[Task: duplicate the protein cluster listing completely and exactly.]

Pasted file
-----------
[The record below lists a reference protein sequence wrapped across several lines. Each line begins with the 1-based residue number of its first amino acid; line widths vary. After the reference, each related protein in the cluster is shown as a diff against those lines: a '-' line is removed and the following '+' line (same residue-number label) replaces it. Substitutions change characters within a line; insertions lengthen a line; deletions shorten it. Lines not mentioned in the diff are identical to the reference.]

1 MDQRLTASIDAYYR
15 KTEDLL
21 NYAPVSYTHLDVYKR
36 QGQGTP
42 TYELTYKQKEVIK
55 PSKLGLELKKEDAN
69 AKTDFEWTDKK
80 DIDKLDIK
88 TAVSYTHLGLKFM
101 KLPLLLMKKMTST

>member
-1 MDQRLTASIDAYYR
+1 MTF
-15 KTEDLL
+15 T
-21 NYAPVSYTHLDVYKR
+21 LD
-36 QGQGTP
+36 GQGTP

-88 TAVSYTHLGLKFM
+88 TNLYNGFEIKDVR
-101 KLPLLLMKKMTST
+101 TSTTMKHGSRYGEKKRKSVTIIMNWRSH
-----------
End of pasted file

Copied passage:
[The record below lists a reference protein sequence wrapped across several lines. Each line begins with the 1-based residue number of its first amino acid; line widths vary. After the reference, each related protein in the cluster is shown as a diff against those lines: a '-' line is removed and the following '+' line (same residue-number label) replaces it. Substitutions change characters within a line; insertions lengthen a line; deletions shorten it. Lines not mentioned in the diff are identical to the reference.]

1 MDQRLTASIDAYYR
15 KTEDLL
21 NYAPVSYTHLDVYKR
36 QGQGTP
42 TYELTYKQKEVIK
55 PSKLGLELKKEDAN
69 AKTDFEWTDKK
80 DIDKLDIK
88 TAVSYTHLGLKFM
101 KLPLLLMKKMTST

>member
-1 MDQRLTASIDAYYR
+1 MTF
-15 KTEDLL
+15 T
-21 NYAPVSYTHLDVYKR
+21 LD
-36 QGQGTP
+36 GQGTP

-88 TAVSYTHLGLKFM
+88 TNLYNGFEIKDVR
-101 KLPLLLMKKMTST
+101 TSTTMKHGSRYGEKKRKSVTIIMNWRSH